WILD BILL
DRIVES THE STAGE
by
Ridgewell Callum
&
Cuthbert Clarke (1918)
Billy Bennett
 It was Bill that bossed the outfit, and Job's Flat knew its man.
He'd throw a bluff and back it, as only a live man can.
He was chock-full of hell inside, and as mean as a she coyote
For the feller who'd hurt a hoss, or a dog, or a kid, or a woman's repute.
He'd 'straddled' the fill of a jackpot when the news reached Minkey's Saloon
That a gang had held up the gold stage that very afternoon.
They'd robbed it for thousands of dollars in dust, the work of a week,
The keep of the women and kiddies and the boys of Suffering Creek.
He was raging mad as he pitched down his hand and quit the table dead,
But he gave no sign of the thoughts he had lying aback of his head,
Till the day came along when he handed it out, chalked on a slab of wood...
'You can tote your dust on the stage today, Wild Bill's standing Good.'
But even then there was none of 'em guessed the things about to begin,
Till ten thousand dollars of horseflesh swept round from the barn... then their grin
Changed like a streak of lightning and the `hooch' drained out of their brains,
For Bill was hunched in the teamster's seat, clawing the bunch of reins.
His eyes never quit those horses, and it made you wonder... well...
He looked like an evil image on the trail of a red-hot hell.
He'd a halo of guns round his middle, and his eyes froze you through to the bone
P'r'aps he was reck'ning the game out - the game he'd to play alone.
With careless jest they loaded the chest,
Bill passed his horses the word,
They leapt at their bits, stark mad for the run,
Their prairie blood full-stirred.
Across the flat to the hills beyond where the pine-trees rake the sky
Bill raced his team with a master hand at a pace you'd hate to try.
Far in the hills the hold-up gang were waiting their golden haul...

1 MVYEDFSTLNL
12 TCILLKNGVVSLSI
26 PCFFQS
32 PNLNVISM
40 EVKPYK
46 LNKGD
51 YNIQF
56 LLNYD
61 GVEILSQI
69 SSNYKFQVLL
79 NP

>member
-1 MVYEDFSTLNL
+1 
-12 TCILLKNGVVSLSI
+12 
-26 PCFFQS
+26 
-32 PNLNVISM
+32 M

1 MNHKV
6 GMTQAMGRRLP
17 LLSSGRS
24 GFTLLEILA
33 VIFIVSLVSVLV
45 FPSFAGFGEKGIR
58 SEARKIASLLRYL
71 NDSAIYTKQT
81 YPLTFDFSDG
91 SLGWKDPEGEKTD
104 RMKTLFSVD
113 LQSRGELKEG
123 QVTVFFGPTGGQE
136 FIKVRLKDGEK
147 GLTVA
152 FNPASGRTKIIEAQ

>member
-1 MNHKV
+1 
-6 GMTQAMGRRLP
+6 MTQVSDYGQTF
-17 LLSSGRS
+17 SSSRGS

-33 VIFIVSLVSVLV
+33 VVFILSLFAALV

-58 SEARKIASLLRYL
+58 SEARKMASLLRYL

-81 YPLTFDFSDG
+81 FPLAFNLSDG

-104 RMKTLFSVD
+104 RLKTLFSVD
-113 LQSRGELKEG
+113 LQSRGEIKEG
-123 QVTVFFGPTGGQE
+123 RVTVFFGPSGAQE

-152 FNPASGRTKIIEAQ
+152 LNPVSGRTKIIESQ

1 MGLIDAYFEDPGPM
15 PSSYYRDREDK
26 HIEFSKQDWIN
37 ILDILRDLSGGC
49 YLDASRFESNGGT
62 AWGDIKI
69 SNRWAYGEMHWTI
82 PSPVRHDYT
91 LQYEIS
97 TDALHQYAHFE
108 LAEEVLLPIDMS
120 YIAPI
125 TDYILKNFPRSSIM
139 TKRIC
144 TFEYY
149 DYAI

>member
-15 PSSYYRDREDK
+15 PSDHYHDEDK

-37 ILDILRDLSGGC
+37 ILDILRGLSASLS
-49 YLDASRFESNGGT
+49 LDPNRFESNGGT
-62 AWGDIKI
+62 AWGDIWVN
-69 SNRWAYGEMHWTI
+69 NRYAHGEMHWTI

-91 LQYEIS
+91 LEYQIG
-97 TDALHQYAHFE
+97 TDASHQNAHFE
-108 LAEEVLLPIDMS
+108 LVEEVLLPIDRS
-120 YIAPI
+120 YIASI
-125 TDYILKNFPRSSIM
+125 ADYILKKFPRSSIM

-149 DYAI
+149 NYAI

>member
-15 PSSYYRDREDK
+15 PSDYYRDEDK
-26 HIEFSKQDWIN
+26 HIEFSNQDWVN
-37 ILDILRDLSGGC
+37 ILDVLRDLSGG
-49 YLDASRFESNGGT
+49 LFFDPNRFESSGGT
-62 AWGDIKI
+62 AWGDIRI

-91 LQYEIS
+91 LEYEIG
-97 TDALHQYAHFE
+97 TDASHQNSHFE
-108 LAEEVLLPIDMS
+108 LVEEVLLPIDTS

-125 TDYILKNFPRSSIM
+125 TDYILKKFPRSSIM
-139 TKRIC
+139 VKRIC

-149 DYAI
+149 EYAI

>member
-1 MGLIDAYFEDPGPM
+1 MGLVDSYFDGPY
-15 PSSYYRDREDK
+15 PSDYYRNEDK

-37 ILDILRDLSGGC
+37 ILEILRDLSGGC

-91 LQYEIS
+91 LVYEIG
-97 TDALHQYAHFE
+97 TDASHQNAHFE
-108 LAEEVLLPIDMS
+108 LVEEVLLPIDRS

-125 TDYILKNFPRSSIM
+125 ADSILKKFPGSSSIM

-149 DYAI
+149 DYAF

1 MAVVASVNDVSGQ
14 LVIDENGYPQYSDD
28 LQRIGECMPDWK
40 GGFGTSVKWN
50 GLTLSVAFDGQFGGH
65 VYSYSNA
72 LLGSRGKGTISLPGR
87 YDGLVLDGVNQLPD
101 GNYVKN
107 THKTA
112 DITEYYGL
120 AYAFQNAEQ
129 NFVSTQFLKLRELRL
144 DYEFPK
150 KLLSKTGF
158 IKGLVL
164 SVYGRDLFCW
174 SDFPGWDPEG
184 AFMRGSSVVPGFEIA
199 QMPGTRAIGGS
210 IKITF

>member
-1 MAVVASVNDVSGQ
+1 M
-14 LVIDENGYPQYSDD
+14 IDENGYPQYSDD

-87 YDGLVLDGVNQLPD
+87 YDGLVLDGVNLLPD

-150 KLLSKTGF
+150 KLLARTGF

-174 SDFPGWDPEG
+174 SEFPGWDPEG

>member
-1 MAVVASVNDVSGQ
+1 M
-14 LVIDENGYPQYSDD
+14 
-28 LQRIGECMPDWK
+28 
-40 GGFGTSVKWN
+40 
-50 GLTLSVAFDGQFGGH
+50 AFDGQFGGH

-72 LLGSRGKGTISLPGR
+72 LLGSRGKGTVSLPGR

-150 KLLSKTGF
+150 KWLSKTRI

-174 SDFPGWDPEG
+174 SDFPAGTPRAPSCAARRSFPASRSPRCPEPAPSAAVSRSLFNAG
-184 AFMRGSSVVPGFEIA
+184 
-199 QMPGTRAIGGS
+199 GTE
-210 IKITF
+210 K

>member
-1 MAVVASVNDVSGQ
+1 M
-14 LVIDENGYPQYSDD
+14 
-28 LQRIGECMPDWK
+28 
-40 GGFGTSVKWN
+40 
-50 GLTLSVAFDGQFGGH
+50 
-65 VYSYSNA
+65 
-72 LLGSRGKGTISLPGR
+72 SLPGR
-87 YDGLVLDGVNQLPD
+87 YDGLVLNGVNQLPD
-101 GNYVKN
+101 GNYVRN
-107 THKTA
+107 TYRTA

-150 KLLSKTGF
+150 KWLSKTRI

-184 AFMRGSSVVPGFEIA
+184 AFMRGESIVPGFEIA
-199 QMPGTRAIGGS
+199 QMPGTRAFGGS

With merciless guns and coward hearts, bloodsteeped beyond recall.
On came the thunder of racing hoofs... and each man held his breath...
As Bill flung his team with fearless grip deep in the jaws of death.
Swift as a flash the scene was changed by a rain of speeding lead,
The leaders swerved from the broken trail, and the 'wheelers' pulled up dead.
Astride of the chest that held the gold of the folk he'd sworn to serve,
Cold as a 'berg from a Polar flow, Bill crouched with an iron nerve.
He hadn't a care for chances, tho' the odds were one to eight:
He was drunk with the scent of battle and the fire of a deadly hate.
A hail of lead swept down on the head of the man whose law was the gun.
His flesh was ripped and his lifeblood dripped as he shot 'em one by one.
The vicious yap of his barking guns ne'er ceased from their screech for blood
Till five stark bodies had yielded life there on the crimsoning mud.
Shot up in twenty places, bleeding and broken in limb, 
Hunched like a crouching panther, savage and ready to spring.
Like the swirl of a raging blizzard the bullets round him sang
Till he'd sent the last to his reckoning: the last of the hold-up gang.
He raised a hand to bloodblind eyes, and smeared 'em clear with his sleeve,
His brain lived on while his body drained... holed like a human sieve.
Out of the silence there came a sound like the sigh of a soul that's lost;
A shuffle of desperate movement, with its tale of the awful cost;
Of a victory well and truly won, of a cruel wrong set right,
A half-dead thing, Bill clutched his seat... even with Death he'd fight.
With shaking hands he blindly groped in the box beneath his feet,
He sought a rawhide picket rope and lashed him to his seat.
The reins made fast to bloodstained wrists, 'By God! my hands shan't fail
To drive you home, my beauties.' Again he hits the trail.
The miles flew by under speeding hoofs of a team that asks no rest.
The man they knew was behind them, helpless, and needing their best.
He lolled about... a broken thing... scarce life in his ghastly face
For Death was sitting beside him, and Death was making the pace.
The shades of night in the City were lit by the twinkling stars
The lamps on the wooded side-walks and the garish light of the bars.
When out of the far off distance came the rattle of speeding wheels
And the ghostly race of a team nigh spent, with terror lashing their heels.
Jolting and swaying behind them came the stage from Suffering Creak;
Pitched like a storm-tossed vessel it flashed thro' the town like a streak.
On to the barn beside the bank... how well they knew that place...
Right to the door... not a yard beyond... Bill's horses finished the race.
The boys rushed out with lanterns, and found Bill there in the seat
Held by the rawhide picket rope, the gold chest safe at his feet.
He'd fought his fight to a finish, no matter tho' riddled with lead,
He'd pledg'd his word... he'd kept it...
He'd driven for three hours... dead! 
The end